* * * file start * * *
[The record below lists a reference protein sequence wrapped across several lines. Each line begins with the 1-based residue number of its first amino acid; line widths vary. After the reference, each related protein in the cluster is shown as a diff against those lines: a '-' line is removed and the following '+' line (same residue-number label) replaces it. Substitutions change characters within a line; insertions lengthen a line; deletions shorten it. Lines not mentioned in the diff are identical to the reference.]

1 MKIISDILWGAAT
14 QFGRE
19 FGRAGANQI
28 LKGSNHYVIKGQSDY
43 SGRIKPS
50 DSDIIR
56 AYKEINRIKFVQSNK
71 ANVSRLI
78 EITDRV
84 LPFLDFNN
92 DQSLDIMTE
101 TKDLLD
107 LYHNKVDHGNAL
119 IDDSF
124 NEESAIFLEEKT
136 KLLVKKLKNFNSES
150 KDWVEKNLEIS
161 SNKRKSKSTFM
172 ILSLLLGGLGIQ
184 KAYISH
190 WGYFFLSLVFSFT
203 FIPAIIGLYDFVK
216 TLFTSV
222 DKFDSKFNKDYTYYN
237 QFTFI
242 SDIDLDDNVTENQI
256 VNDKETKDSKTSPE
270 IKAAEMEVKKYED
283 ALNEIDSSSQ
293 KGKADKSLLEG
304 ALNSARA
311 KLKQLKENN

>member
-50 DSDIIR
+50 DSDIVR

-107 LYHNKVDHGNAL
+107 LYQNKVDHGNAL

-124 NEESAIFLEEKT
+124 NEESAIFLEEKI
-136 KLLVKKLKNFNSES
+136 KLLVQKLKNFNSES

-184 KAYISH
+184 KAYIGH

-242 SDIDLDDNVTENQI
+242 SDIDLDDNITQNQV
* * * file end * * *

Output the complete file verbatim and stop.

[The record below lists a reference protein sequence wrapped across several lines. Each line begins with the 1-based residue number of its first amino acid; line widths vary. After the reference, each related protein in the cluster is shown as a diff against those lines: a '-' line is removed and the following '+' line (same residue-number label) replaces it. Substitutions change characters within a line; insertions lengthen a line; deletions shorten it. Lines not mentioned in the diff are identical to the reference.]

1 MKIISDILWGAAT
14 QFGRE
19 FGRAGANQI
28 LKGSNHYVIKGQSDY
43 SGRIKPS
50 DSDIIR
56 AYKEINRIKFVQSNK
71 ANVSRLI
78 EITDRV
84 LPFLDFNN
92 DQSLDIMTE
101 TKDLLD
107 LYHNKVDHGNAL
119 IDDSF
124 NEESAIFLEEKT
136 KLLVKKLKNFNSES
150 KDWVEKNLEIS
161 SNKRKSKSTFM
172 ILSLLLGGLGIQ
184 KAYISH
190 WGYFFLSLVFSFT
203 FIPAIIGLYDFVK
216 TLFTSV
222 DKFDSKFNKDYTYYN
237 QFTFI
242 SDIDLDDNVTENQI
256 VNDKETKDSKTSPE
270 IKAAEMEVKKYED
283 ALNEIDSSSQ
293 KGKADKSLLEG
304 ALNSARA
311 KLKQLKENN

>member
-50 DSDIIR
+50 DSDIVR

-107 LYHNKVDHGNAL
+107 LYQNKVDHGNAL

-124 NEESAIFLEEKT
+124 NEESAIFLEEKI
-136 KLLVKKLKNFNSES
+136 KLLVQKLKNFNSES

-184 KAYISH
+184 KAYIGH

-242 SDIDLDDNVTENQI
+242 SDIDLDDNITQNQV